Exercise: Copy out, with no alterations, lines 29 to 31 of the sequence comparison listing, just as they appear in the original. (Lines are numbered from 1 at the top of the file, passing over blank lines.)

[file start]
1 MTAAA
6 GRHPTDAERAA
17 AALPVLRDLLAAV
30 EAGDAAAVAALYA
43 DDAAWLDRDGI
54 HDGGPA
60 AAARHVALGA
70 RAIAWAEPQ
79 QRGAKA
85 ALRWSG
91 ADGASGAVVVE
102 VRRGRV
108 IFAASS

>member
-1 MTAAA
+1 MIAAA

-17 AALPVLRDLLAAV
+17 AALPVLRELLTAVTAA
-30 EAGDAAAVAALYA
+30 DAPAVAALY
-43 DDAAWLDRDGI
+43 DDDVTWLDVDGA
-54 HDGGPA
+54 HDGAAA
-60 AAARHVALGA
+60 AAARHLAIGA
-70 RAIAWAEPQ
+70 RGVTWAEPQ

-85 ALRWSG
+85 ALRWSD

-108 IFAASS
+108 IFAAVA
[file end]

-85 ALRWSG
+85 ALRWSD

-108 IFAASS